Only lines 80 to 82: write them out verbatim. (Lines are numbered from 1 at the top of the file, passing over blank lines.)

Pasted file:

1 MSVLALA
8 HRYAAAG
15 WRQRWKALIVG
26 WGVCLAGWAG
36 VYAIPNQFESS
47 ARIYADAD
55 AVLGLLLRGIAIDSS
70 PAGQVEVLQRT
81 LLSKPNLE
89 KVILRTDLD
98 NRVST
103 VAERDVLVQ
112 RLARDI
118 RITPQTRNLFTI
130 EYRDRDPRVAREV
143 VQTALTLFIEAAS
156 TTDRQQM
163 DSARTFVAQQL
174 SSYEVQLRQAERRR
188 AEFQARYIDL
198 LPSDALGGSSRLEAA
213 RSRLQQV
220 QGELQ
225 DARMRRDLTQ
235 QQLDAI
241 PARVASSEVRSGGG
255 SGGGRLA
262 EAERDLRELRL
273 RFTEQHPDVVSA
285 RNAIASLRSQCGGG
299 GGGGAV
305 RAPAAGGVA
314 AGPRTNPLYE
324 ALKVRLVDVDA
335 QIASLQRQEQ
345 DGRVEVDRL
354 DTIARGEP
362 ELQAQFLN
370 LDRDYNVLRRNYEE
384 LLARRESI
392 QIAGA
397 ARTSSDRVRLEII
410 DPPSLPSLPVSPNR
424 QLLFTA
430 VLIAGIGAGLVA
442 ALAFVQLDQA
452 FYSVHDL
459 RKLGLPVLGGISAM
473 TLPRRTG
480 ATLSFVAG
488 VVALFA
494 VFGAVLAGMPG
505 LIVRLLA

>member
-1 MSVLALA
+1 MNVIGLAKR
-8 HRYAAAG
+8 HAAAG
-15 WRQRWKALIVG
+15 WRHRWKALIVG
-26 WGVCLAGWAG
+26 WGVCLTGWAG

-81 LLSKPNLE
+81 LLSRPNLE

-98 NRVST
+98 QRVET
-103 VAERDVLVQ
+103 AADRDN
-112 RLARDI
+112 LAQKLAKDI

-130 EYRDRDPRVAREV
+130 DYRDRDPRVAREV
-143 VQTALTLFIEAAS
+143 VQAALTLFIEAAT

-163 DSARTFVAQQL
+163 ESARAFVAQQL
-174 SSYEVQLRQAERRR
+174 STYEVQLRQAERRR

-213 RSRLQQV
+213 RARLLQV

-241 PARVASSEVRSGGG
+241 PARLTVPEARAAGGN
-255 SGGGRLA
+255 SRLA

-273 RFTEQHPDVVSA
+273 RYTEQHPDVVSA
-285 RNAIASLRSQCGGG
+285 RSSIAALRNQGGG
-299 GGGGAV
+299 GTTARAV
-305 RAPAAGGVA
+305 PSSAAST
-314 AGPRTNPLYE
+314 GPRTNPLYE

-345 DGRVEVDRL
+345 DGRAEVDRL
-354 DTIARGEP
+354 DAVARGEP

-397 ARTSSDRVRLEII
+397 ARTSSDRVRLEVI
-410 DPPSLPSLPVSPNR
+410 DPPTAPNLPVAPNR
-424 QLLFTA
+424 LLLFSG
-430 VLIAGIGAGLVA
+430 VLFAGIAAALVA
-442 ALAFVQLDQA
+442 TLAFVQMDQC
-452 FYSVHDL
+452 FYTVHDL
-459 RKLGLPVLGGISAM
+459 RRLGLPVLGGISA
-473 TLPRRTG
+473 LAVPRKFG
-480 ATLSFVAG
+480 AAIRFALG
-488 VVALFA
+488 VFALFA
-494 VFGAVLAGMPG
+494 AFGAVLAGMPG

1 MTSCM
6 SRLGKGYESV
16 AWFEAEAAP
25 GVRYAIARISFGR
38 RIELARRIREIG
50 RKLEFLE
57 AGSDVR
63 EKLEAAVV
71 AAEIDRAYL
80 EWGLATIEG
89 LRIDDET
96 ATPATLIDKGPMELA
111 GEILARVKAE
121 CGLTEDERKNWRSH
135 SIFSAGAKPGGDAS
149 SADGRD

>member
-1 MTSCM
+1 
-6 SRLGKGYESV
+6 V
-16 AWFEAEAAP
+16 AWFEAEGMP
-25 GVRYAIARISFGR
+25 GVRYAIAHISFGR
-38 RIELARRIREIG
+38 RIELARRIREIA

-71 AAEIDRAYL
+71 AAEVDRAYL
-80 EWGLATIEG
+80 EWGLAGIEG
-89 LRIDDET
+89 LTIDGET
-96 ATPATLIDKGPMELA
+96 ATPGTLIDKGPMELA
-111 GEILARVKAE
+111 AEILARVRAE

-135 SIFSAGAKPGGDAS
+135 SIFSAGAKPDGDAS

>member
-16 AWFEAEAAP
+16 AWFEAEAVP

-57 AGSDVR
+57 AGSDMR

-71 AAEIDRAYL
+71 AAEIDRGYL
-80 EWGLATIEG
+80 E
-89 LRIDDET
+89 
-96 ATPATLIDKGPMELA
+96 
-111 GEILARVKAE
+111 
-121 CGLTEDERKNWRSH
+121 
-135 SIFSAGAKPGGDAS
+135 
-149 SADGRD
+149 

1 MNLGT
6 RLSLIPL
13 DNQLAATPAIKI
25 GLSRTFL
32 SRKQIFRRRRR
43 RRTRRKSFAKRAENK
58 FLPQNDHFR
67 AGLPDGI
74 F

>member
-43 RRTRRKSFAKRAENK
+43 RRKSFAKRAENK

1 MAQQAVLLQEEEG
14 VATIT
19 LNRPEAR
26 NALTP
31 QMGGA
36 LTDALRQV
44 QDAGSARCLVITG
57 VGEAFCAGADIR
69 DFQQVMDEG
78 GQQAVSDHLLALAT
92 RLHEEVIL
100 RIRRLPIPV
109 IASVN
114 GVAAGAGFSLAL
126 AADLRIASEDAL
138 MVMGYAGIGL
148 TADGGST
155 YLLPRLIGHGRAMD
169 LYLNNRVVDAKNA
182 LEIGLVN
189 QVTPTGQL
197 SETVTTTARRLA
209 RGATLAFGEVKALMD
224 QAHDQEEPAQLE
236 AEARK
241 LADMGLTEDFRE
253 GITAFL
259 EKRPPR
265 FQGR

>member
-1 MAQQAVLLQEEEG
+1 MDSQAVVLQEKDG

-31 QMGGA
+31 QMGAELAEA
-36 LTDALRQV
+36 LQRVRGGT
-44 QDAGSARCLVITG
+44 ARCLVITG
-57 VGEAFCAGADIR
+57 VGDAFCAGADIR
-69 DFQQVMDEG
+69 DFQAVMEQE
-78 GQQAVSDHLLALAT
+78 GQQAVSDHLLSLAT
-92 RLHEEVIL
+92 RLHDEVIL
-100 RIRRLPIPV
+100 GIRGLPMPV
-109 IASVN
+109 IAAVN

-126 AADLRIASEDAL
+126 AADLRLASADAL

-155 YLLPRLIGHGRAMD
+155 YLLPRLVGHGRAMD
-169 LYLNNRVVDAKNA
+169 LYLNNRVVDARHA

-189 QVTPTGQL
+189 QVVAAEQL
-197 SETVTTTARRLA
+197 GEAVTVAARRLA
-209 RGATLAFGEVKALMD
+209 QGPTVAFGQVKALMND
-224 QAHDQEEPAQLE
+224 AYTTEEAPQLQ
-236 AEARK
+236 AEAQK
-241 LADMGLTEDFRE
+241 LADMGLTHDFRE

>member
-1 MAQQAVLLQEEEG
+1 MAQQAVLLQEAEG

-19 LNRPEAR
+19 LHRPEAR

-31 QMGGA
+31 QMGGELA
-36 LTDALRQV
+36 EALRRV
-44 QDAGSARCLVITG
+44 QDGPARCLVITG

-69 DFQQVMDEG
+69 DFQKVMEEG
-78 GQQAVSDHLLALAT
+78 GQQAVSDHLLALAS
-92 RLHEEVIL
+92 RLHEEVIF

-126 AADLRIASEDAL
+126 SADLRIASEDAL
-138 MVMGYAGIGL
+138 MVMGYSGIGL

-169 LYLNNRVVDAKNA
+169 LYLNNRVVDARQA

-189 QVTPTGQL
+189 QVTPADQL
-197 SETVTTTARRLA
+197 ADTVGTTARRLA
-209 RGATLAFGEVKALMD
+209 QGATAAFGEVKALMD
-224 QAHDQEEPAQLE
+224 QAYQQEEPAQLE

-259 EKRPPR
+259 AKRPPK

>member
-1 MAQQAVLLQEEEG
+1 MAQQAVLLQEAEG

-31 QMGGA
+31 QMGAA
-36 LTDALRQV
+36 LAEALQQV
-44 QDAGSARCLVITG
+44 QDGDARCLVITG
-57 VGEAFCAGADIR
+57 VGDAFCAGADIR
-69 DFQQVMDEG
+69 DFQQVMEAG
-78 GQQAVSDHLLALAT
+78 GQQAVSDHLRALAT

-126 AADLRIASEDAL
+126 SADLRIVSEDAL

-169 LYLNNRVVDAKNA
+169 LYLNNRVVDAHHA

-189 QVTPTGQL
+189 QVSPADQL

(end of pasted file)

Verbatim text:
+213 RARLLQV

-241 PARVASSEVRSGGG
+241 PARLTVPEARAAGGN